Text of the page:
It is a tale that seems to be plucked from the pages of a crime thriller: A president gunned down in his bedroom in the dead of night by a highly-trained hit squad on the orders of an unidentified mastermind.
But as investigators try to uncover the truth of what happened in Haiti's capital Port-au-Prince on the morning of July 7, the story that emerges is stranger than even the best-written whodunnit.
Judges and their clerks say they have been receiving highly-specific death threats - calls and texts delivered while they are at crime scenes telling them to 'get ready for a bullet in your head' and 'I know your every move'.
Unrest after the assassination of President Jovenel Moïse of Haiti has exposed the nation’s deep divisions ahead of a moment many had hoped would help it heal https://t.co/jBHEGxwW5U— The New York Times (@nytimes) July 23, 2021
They add that key evidence has either disappeared, been destroyed, or they have been blocked from accessing it as fears grow that the probe is being hampered from within - though nobody is willing to say by whom.
Meanwhile key questions about the raid that killed President Jovenel Moise and badly wounded his wife Martine remain unanswered, almost three weeks on - most pressingly: Who wanted him dead, and why?
Disturbing new details about the investigation have been revealed by CNN and contained within a trove of documents put together by judges who - under Haiti's legal system - are charged with investigating crimes and gathering evidence.
The documents detail death threats that have been sent to the judges and their clerks, warning them to stop their investigations, change testimony, or insert names into reports that form the official body of evidence.
In one incident, clerk Marcelin Valentin reported getting a threatening phone call on July 9 while on a crime scene inspecting the corpses of two prime suspects.
According to CNN, the caller demanded information about the investigation and threatened Valentin with death if he refused to add certain names to his report or to modify witness statements.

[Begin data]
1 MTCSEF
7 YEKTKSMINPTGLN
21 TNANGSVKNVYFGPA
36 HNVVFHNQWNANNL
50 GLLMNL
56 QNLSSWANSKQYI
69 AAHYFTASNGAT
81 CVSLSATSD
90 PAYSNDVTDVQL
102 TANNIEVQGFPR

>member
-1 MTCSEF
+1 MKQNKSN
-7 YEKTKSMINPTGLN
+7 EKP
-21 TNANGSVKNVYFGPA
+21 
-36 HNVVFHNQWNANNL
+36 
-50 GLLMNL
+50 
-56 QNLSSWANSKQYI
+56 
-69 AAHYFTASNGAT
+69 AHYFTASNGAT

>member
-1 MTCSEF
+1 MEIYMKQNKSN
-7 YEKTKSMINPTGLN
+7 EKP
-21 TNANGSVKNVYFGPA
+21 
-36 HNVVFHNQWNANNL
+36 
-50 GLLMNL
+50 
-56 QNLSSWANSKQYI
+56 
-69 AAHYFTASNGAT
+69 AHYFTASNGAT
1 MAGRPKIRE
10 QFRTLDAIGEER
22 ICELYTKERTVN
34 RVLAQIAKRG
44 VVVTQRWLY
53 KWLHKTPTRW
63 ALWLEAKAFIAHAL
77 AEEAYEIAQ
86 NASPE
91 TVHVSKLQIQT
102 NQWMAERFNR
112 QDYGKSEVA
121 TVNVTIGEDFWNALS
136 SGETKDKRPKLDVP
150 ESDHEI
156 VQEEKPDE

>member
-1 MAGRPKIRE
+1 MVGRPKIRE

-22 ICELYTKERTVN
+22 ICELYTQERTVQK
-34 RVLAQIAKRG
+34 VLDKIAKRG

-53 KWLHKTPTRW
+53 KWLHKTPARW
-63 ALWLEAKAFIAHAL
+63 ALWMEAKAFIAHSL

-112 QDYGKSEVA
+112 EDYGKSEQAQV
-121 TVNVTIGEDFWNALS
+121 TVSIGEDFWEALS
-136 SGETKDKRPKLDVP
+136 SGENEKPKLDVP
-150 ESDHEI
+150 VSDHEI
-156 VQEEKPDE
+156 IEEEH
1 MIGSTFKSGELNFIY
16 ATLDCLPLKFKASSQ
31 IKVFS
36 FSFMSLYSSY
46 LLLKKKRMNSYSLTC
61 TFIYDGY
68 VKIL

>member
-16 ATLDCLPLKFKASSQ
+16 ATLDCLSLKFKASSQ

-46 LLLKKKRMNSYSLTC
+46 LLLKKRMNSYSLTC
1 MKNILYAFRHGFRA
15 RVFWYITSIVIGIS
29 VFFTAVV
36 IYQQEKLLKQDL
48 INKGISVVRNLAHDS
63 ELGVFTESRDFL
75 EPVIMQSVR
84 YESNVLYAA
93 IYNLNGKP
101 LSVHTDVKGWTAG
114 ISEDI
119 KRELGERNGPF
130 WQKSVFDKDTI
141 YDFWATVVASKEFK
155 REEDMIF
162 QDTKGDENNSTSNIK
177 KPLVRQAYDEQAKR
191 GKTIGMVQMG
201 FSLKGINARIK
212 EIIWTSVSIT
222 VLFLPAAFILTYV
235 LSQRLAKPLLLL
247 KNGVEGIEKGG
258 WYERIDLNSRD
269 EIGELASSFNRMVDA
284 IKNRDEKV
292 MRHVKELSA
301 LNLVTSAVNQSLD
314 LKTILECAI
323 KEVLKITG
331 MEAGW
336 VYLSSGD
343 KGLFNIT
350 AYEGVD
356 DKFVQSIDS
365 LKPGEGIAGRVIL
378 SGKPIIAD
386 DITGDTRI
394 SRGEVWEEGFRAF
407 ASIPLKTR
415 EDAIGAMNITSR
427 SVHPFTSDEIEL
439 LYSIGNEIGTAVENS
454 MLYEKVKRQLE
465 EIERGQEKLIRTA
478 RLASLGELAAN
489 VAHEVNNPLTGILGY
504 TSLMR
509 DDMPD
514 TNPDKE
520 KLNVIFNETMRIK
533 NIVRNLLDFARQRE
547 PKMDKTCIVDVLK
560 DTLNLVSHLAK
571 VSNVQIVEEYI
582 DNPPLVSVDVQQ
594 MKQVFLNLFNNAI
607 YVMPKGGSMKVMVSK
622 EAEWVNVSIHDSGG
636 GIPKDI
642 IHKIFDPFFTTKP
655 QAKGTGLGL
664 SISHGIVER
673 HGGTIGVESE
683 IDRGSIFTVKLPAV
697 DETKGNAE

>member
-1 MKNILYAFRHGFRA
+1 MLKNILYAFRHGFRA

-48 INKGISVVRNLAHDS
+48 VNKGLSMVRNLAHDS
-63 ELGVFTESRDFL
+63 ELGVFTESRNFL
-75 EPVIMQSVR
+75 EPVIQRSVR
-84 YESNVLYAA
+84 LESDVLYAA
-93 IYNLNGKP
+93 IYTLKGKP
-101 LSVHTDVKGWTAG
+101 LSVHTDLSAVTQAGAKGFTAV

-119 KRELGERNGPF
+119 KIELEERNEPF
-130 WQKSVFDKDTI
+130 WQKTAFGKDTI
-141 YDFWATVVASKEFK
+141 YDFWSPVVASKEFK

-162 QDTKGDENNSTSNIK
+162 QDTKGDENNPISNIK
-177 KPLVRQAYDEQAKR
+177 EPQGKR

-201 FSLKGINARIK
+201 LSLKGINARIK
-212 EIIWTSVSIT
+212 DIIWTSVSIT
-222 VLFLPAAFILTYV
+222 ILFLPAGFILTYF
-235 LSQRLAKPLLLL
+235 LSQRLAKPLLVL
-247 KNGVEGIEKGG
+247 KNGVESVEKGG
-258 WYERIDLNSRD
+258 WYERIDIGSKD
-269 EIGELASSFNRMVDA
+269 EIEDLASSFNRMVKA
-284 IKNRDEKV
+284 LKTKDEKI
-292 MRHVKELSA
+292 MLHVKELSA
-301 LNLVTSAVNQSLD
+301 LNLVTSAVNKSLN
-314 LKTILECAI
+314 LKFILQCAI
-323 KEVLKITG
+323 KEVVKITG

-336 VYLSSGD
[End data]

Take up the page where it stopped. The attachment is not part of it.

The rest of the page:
A week later, Valentin received a text message saying 'I see your every move' while again threatening him, this time to remove names from his reports.
Carl Henry Destin, an investigating judge who was first at the scene of Moise's murder after the police had arrived, said he is in hiding because similar threats have been sent to him and his clerks.
Destin also spoke of barriers to his investigation that go beyond death threats - evidence that he claims he has been blocked from seeing, witnesses he has not been allowed to interview, and crime scenes that have been tampered with.
He recalled being summoned to Moise's home on the night of the shooting around 1am, but was told to wait outside for almost nine hours before finally being allowed in to gather evidence and start his investigation.
Once inside, Destin said that anybody who might have actually witnessed the shooting - such as Moise's presidential guards - were long gone.
To this day, he claims, he has only been allowed to interview people with second-hand knowledge of the events, including the head of presidential security who was outside the property at the time.
Meanwhile other sources close to the investigation said police have refused to give them access to CCTV footage captured by cameras around Moise's home.